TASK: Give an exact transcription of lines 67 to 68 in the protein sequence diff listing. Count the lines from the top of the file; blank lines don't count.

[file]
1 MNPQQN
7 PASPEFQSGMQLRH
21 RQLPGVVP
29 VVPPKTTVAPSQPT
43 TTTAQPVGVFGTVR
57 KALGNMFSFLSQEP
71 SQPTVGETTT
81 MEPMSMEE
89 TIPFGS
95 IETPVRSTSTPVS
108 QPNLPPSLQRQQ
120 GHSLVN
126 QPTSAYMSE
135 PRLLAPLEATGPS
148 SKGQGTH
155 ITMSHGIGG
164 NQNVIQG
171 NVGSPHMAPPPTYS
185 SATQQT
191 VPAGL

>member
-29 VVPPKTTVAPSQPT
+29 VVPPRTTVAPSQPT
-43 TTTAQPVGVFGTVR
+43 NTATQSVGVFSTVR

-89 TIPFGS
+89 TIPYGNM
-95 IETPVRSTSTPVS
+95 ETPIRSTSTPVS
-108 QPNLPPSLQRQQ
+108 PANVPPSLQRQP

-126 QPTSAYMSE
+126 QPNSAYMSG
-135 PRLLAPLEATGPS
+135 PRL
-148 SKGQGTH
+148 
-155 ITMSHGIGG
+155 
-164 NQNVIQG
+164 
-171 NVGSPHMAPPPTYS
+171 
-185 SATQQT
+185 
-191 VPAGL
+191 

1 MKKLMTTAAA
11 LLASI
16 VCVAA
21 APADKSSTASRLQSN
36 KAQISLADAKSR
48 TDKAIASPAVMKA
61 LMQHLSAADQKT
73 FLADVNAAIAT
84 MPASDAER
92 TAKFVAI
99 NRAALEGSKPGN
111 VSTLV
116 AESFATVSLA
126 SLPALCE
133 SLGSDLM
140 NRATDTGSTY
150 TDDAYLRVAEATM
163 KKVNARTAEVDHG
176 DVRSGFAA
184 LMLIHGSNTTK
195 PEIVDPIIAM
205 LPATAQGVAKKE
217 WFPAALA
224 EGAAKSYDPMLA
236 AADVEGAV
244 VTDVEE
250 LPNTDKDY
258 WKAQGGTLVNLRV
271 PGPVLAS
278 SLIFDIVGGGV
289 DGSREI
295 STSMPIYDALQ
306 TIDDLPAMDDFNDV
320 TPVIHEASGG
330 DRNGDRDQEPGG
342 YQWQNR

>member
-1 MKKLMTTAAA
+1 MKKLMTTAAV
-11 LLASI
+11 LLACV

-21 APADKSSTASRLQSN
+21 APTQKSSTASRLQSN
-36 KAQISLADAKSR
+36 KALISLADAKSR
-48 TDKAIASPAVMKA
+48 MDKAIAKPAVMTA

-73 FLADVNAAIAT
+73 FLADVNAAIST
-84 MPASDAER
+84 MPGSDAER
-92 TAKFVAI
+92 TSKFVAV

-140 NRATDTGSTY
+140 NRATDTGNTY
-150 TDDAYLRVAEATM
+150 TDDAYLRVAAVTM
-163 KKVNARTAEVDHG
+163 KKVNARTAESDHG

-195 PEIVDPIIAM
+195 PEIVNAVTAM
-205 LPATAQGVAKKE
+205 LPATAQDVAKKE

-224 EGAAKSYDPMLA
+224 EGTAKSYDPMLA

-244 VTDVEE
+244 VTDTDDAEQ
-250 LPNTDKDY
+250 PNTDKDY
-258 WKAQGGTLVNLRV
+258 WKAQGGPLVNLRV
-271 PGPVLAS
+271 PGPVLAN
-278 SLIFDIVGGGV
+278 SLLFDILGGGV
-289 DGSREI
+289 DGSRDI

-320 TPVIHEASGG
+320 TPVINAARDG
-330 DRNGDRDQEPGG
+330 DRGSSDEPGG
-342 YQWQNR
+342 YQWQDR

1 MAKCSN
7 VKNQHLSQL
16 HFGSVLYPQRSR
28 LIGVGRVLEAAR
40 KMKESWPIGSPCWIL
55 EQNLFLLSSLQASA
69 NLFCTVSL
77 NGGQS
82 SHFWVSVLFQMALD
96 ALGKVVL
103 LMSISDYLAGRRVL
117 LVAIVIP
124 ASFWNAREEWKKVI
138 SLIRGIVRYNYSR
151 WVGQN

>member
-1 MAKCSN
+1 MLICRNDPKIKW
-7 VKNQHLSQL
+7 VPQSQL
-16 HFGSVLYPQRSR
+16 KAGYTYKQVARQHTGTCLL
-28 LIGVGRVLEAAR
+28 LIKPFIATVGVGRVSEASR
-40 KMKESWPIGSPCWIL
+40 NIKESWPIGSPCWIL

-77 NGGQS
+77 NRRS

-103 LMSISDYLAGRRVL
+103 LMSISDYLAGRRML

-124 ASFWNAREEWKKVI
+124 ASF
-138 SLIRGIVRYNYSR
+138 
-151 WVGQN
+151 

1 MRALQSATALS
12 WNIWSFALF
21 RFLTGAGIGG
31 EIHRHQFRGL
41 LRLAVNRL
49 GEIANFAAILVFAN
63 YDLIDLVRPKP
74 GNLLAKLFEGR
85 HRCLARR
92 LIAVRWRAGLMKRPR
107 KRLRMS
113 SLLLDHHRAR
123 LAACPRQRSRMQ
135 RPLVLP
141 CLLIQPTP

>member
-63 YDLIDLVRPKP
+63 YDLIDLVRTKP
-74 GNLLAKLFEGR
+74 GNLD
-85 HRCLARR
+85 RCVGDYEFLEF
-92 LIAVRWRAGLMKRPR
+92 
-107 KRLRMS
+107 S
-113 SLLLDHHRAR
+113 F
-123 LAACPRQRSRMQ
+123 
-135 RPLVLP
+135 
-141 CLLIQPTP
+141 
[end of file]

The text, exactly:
184 LMLIHGSNTTK
195 PEIVDPIIAM